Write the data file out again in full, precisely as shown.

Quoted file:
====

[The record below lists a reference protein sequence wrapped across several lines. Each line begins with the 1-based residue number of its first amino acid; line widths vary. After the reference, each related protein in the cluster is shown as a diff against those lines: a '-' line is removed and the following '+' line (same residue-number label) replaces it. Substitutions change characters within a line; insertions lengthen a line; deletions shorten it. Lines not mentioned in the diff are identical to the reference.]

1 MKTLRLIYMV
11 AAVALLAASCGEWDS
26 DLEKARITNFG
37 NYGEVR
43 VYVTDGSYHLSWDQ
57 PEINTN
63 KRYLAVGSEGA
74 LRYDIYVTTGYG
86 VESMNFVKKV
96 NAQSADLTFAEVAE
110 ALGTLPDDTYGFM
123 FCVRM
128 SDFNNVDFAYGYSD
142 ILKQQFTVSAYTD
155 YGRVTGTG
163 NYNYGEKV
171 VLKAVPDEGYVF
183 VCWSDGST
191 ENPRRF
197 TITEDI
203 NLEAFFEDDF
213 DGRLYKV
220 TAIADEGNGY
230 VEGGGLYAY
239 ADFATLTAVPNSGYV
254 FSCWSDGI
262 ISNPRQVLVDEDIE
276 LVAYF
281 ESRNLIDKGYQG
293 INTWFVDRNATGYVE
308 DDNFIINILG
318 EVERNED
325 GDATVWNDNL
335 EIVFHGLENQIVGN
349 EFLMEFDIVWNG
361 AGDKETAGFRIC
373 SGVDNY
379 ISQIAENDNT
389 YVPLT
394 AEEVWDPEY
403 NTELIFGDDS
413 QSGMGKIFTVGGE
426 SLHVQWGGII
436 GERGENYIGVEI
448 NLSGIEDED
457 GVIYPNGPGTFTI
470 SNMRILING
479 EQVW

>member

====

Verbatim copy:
[The record below lists a reference protein sequence wrapped across several lines. Each line begins with the 1-based residue number of its first amino acid; line widths vary. After the reference, each related protein in the cluster is shown as a diff against those lines: a '-' line is removed and the following '+' line (same residue-number label) replaces it. Substitutions change characters within a line; insertions lengthen a line; deletions shorten it. Lines not mentioned in the diff are identical to the reference.]

1 MKTLRLIYMV
11 AAVALLAASCGEWDS
26 DLEKARITNFG
37 NYGEVR
43 VYVTDGSYHLSWDQ
57 PEINTN
63 KRYLAVGSEGA
74 LRYDIYVTTGYG
86 VESMNFVKKV
96 NAQSADLTFAEVAE
110 ALGTLPDDTYGFM
123 FCVRM
128 SDFNNVDFAYGYSD
142 ILKQQFTVSAYTD
155 YGRVTGTG
163 NYNYGEKV
171 VLKAVPDEGYVF
183 VCWSDGST
191 ENPRRF
197 TITEDI
203 NLEAFFEDDF
213 DGRLYKV
220 TAIADEGNGY
230 VEGGGLYAY
239 ADFATLTAVPNSGYV
254 FSCWSDGI
262 ISNPRQVLVDEDIE
276 LVAYF
281 ESRNLIDKGYQG
293 INTWFVDRNATGYVE
308 DDNFIINILG
318 EVERNED
325 GDATVWNDNL
335 EIVFHGLENQIVGN
349 EFLMEFDIVWNG
361 AGDKETAGFRIC
373 SGVDNY
379 ISQIAENDNT
389 YVPLT
394 AEEVWDPEY
403 NTELIFGDDS
413 QSGMGKIFTVGGE
426 SLHVQWGGII
436 GERGENYIGVEI
448 NLSGIEDED
457 GVIYPNGPGTFTI
470 SNMRILING
479 EQVW

>member